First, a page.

Adelaide committed to becoming “the city for entrepreneurs”
Tuesday, September 3, 2013/
Adelaide is preparing for the Startup Spring Festival and is ready to take on some of Australia’s largest cities in its quest to become the ultimate start-up hotspot.
Chhai Thach, president of Adelaide’s first co-working space the Majoran Distillery, told StartupSmart all the stakeholders in the Adelaide start-up scene were committed to developing a leading start-up ecosystem.
“Small cities with the right ingredients can rival the big cities for entrepreneurial activity if they focus,” Thach says.
“In the start-up scene here, everyone knows each other. When we want to make something happen, we get together and just get stuff done.”
Thach is directing the upcoming SouthStart conference, the first major conference and start-up expo Adelaide has hosted.
“It’s going to be huge. We’ve got people from interstate as well as local entrepreneurs,” he says. “The idea of Adelaide as a city for entrepreneurs is really catching on. There is a big push to build Adelaide into an entrepreneurial city.”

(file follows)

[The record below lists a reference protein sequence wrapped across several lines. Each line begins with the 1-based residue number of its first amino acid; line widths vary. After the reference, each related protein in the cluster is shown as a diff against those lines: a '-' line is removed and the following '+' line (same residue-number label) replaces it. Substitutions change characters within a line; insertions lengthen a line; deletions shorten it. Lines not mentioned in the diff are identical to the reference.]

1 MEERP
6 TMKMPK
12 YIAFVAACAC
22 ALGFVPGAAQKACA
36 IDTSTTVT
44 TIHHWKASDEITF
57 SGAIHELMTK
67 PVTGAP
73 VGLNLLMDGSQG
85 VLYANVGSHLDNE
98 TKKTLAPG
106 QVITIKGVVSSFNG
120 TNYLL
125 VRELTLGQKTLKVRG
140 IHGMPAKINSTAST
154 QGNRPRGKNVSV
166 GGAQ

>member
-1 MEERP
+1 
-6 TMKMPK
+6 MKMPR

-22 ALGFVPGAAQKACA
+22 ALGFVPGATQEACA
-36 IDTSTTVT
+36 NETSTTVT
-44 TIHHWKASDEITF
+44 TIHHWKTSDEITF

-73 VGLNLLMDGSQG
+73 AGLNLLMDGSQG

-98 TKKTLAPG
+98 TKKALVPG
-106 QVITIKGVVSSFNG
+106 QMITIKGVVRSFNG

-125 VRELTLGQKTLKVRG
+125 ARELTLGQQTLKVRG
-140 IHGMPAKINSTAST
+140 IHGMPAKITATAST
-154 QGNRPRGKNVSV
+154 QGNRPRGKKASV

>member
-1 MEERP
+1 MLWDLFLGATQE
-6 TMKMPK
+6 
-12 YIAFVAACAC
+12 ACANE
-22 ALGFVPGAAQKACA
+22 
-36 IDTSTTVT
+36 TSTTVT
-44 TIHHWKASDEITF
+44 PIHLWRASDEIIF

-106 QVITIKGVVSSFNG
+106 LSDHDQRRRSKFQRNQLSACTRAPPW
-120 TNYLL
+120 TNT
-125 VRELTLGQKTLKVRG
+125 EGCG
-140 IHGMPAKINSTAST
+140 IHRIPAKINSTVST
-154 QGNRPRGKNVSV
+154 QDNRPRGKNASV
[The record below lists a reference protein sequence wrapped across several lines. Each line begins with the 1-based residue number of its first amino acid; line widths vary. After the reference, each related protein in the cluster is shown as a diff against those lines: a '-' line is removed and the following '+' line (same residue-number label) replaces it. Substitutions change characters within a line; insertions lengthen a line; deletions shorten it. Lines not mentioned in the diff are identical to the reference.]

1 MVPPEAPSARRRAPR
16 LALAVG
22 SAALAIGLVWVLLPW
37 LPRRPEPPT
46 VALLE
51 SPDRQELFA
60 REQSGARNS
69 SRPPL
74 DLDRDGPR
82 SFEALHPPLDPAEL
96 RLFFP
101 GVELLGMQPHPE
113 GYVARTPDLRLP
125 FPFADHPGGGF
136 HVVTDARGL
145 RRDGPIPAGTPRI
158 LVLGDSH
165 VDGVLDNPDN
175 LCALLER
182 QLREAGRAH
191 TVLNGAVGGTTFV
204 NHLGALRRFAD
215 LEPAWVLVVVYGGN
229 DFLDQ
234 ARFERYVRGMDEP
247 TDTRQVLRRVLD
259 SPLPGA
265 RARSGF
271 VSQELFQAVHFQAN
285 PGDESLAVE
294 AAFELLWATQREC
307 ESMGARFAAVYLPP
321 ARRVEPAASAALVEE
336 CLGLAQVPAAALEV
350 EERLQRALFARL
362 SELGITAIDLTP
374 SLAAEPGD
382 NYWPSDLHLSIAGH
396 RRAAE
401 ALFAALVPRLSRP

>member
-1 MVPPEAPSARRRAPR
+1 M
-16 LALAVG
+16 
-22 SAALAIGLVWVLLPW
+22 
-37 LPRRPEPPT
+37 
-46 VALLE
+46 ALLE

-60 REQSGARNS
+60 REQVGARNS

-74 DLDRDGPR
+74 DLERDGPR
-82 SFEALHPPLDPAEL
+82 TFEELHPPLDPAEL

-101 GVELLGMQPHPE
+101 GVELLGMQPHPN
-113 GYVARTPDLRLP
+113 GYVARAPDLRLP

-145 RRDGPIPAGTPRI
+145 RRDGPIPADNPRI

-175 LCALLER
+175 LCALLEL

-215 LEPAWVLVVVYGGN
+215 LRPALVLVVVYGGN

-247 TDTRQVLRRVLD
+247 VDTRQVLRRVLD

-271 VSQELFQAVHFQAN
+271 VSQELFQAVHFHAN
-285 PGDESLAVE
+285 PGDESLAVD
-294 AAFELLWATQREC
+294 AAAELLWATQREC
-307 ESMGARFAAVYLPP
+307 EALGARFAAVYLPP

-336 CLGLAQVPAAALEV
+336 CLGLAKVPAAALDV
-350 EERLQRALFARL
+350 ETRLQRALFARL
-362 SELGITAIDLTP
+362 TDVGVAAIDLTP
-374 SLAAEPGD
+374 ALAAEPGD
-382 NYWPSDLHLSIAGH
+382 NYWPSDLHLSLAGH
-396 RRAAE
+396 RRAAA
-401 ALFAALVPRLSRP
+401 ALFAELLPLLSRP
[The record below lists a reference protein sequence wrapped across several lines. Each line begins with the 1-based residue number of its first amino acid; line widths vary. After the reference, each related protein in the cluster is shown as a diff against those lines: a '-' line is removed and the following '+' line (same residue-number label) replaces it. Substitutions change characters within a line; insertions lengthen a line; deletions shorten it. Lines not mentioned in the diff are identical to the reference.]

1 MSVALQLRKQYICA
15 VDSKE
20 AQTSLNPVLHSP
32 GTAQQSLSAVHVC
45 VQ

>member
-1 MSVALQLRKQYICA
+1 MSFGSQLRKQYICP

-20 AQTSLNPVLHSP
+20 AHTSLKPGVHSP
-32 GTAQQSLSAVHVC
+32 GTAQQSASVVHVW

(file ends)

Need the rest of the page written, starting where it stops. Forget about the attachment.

He says while Adelaide had always been home to many entrepreneurs, the rise of co-working hubs such as the Majoran Distillery, and Hub Adelaide, which launches this week.
“It all started when the Majoran Distillery space really launched, before that there was nothing out there. The co-working spaces is why it’s all taken off,” he says. “We needed a physical representation of what was happening already.”
Thach adds that programs such as Flinders University’s Venture Dorm incubator program and the ANZ Innovyz Start program have begun to build a community of entrepreneurs and supporters in South Australia.
“With all of these things happening, there is a lot of hype around start-ups at the moment.
“We’re learning from other cities experiences and building up. The sky is the limit; Adelaide has all the ingredients for a great start-up city.”
He says the lower cost of living, combined with great services and beautiful beaches could see Adelaide rival Melbourne, Sydney and Brisbane in the coming years, but they’re focused on being part of a national ecosystem.
“Adelaide’s growth is not just about South Australia. This is about the networked effect of connected community all over the Australian ecosystem.”